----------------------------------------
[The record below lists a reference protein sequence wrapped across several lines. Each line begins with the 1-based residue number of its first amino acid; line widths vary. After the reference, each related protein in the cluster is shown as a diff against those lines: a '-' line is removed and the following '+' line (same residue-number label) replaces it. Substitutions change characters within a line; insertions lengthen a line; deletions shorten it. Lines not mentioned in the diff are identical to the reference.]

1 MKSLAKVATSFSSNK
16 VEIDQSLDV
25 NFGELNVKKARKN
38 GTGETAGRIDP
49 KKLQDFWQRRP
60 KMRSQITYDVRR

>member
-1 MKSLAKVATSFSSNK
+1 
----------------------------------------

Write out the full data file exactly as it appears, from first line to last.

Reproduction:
[The record below lists a reference protein sequence wrapped across several lines. Each line begins with the 1-based residue number of its first amino acid; line widths vary. After the reference, each related protein in the cluster is shown as a diff against those lines: a '-' line is removed and the following '+' line (same residue-number label) replaces it. Substitutions change characters within a line; insertions lengthen a line; deletions shorten it. Lines not mentioned in the diff are identical to the reference.]

1 MKSLAKVATSFSSNK
16 VEIDQSLDV
25 NFGELNVKKARKN
38 GTGETAGRIDP
49 KKLQDFWQRRP
60 KMRSQITYDVRR

>member
-1 MKSLAKVATSFSSNK
+1 